Paris Opéra: Cathy comes home again

Wuthering Heights has spawned a pop song, films and even a disastrous stage musical. Could the Paris Opéra make it into a successful ballet? John Percival went along to find out
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The starting-point of Kader Belarbi's Wuthering Heights ballet for the Paris Opéra, Hurlevent, wasn't the book itself but a set of pen-and-ink illustrations made by the artist Balthus in 1933. Agathe Berman, who had collaborated with Belarbi on other productions, found them and suggested the subject, and they drew up a scenario together. Their ballet derives freely from Balthus, Emily Brontë and the moors that inspired her, plus strong influences from the Romantic ballet as it flourished in her time.

This is the first long ballet that Belarbi (one of the company's senior stars) has made, although he began choreography early in his career, about the same time as getting his first solo roles. Maybe it was risky for the company's director, Brigitte Lefèvre, to commission him on the strength of small earlier pieces, but it is her practice to have a specially created full-length work every year, so audiences come with some expectancy. And Belarbi hedged his bets by what was manifestly a close collaboration with the composer and designers, as well as Berman.

Philippe Hersant says that he wrote the music like an opera without words, building on Belarbi's stipulated structure, but creating sustained scenes rather than separate numbers. He evokes the various characters – not only the different moods of Catherine and Heathcliff, from childhood love to consuming passion, but Edgar's melancholy and the morbidity of Linton (who dies of consumption in this treatment). The music is too complex to judge fully in its own right on one hearing, but first impressions are that it is at least like superior film music, although hardly a ballet at the level of Giselle.

Giselle and La Sylphide are prime structural influences on Hurlevent. The first half is set in the real world; then, after the intermission, the world of Heathcliff's visions gradually becoming more prominent. Catherine's emanations, a Wili-like corps de ballet who strikingly first appear flying in from the wings, are opposed by a male group surrounding Heathcliff, this set-up foreshadowed in Act I by a similar division among the peasants and the bourgeois who populate the scenes. So there is a lot of ensemble work all through. It is, however, a highly stylised handling of the drama.

Naturally, it is the principals who dominate. Marie-Agnès Gillot transforms herself remarkably from the small, gauche, barefoot, childhood Catherine into a taller, svelte bride in soft shoes. Her ghost is a classic figure in toe-shoes: like the 19th-century ballet masters who invented pointe work, Belarbi introduces it only for the illusory, ethereal characters. For the finale where she and Heathcliff find peace, they revert to their barefoot intimacy, although now without the earlier childish gaiety. There is an amazing contrast between desperately fierce, angry torrents of movement ending the first half and the quietness of the finale, dying away to stillness.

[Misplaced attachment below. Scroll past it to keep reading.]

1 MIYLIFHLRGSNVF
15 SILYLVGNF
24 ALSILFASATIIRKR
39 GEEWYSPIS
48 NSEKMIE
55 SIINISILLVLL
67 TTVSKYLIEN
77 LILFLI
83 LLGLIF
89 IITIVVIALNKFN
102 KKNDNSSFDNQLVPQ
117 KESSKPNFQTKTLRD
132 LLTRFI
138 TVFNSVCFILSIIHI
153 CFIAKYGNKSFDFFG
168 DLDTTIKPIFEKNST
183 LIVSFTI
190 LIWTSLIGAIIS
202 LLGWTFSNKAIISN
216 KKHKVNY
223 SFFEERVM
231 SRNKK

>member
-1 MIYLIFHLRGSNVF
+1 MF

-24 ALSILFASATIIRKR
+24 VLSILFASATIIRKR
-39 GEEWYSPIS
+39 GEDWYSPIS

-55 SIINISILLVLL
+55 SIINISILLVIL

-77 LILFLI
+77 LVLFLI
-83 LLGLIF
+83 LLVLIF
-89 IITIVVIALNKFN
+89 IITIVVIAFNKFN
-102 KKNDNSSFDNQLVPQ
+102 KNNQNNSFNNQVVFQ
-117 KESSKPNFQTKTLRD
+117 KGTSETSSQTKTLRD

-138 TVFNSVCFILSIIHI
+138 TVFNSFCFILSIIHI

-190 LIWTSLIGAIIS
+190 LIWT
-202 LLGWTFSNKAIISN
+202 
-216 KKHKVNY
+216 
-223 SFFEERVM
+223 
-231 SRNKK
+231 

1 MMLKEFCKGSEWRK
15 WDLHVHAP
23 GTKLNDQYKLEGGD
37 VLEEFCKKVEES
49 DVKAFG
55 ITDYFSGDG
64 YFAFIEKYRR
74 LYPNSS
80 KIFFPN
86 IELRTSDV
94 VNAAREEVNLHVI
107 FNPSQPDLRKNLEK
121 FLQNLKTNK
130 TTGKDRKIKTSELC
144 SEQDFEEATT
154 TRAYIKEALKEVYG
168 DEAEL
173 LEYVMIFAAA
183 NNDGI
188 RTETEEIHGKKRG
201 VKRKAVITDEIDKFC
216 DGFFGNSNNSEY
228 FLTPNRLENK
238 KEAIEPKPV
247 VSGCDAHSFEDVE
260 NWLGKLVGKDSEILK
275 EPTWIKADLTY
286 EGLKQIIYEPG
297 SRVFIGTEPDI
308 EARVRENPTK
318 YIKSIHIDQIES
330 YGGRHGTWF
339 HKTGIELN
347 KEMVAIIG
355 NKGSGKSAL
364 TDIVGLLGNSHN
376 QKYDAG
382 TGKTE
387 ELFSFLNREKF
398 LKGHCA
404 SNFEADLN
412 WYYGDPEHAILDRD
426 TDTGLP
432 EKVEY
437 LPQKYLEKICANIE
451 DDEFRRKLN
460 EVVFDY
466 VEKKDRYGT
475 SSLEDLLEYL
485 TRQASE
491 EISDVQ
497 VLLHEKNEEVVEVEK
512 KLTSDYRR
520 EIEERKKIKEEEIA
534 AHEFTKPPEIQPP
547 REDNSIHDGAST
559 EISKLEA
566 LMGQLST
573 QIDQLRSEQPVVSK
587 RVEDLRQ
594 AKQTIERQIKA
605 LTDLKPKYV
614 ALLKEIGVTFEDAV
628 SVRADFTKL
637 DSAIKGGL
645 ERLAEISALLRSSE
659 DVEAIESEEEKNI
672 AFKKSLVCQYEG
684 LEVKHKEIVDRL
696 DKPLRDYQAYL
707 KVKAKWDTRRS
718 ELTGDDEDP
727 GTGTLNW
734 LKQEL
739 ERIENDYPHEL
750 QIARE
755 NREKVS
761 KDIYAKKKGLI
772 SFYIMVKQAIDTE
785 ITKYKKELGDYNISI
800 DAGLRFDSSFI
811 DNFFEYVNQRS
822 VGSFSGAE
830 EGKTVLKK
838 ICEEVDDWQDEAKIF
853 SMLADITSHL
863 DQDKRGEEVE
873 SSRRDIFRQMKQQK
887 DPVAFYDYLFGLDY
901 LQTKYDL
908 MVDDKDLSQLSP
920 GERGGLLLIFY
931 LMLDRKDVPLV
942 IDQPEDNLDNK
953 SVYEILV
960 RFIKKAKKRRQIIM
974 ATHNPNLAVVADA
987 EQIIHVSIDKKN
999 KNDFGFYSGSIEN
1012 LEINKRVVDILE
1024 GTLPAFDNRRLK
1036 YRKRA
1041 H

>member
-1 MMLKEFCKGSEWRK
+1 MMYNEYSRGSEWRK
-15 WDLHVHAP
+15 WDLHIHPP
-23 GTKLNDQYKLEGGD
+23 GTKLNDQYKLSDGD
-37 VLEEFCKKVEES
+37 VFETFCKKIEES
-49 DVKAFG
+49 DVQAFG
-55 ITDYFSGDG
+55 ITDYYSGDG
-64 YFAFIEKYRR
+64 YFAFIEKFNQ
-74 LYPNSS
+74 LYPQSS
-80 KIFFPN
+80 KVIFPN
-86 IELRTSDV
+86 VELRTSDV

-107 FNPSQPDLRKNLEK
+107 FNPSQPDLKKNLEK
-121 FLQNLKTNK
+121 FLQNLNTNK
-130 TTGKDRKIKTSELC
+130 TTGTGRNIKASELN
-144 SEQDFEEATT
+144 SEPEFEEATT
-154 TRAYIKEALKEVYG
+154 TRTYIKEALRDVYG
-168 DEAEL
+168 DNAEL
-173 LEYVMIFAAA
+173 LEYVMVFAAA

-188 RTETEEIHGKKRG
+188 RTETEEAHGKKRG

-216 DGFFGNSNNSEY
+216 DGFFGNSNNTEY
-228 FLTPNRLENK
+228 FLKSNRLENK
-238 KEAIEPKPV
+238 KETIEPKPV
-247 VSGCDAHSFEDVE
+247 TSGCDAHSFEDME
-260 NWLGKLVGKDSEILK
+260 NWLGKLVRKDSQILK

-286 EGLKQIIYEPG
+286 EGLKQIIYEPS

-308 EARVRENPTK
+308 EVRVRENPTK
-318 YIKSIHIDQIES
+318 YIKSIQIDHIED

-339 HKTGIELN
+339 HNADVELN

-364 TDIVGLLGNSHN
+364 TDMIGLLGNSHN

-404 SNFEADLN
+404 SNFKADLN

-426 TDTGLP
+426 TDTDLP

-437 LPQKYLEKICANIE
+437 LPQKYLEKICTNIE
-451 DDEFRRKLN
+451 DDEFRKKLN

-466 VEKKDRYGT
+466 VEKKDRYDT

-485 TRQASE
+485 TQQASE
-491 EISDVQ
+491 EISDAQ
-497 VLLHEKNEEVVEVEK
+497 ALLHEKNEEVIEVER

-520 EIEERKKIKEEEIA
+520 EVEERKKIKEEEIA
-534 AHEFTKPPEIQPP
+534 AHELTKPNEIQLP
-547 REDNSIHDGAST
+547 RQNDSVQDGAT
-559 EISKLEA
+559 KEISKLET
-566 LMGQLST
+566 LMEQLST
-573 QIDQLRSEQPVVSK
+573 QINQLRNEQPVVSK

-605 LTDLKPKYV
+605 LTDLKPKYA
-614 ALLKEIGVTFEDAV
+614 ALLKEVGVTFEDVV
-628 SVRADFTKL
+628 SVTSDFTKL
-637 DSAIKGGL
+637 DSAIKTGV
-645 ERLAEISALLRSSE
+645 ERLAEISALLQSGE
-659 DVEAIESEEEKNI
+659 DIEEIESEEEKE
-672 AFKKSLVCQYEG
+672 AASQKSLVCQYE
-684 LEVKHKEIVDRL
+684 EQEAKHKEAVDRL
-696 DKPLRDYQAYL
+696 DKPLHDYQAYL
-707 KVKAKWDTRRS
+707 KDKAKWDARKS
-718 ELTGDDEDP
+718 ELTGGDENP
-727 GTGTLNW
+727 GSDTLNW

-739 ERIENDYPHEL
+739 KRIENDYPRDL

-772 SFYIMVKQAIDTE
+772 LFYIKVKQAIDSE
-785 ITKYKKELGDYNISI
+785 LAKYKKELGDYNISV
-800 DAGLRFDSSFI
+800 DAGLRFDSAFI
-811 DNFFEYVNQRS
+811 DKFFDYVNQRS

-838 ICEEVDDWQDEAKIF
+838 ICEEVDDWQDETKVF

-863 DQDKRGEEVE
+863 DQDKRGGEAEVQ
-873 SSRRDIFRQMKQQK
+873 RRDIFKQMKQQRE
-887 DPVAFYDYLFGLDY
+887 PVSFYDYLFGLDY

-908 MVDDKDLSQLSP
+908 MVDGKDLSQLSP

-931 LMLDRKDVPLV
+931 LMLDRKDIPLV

Nicolas Le Riche is Heathcliff, stretched to the extremes of his physical and emotional range. His technical virtuosity provides the violence, but he also reveals a deep despair on losing Catherine to Edgar (Jean-Guillaume Bart), and a cool, quiet authority later in compelling the marriage of Cathy and Linton. His cruelty in seducing Isabelle (Eléonora Abbagnato) is done almost casually, but there is a positive relish in the way he drives Hindley (the admirable Wilfried Romoli) to his tragic end.

Curiously, one of the dominant figures is a minor character: Heathcliff's servant and ally Joseph. Belarbi makes him more genuinely religious than the Bible-thumping original, and uses him to control much of the ritual that surrounds the action. Jean-Marie Didière's quietly commanding presence is perfect.

Belarbi has given his dancers interesting roles; whether he has given them memorably significant choreography is another matter, but it is fluent and expressive. My guess is that Mats Ek might be the biggest single influence on the movement, but the real decisive factor is that Belarbi grew up under the multifarious repertoire choices of Rudolf Nureyev's directorship, providing a uniquely wide background of ballet, old and new. Bold, intelligent and sometimes surprising choices based on this let him concentrate on revealing the subject: not through continuous narrative, but by decisive incidents.

Which of the collaborators, I wonder, invented the astonishing moment when small objects suddenly fall from above the stage, landing with a crash to become Joseph's garden of flowers. Anyway, the designer is Peter Pabst, who is a man of wide experience but best known in Britain for his work with Pina Bausch. No surprise, then, to see the simplest objects used imaginatively: a single tree at the back, almost flattened by wind; tall windows wheeled on to indicate a room.

A final, sacrilegious confession: Wuthering Heights is, for me, a muddled, overrated book, and I was surprised how much Belarbi and his team managed to make of it.


Details of further performances on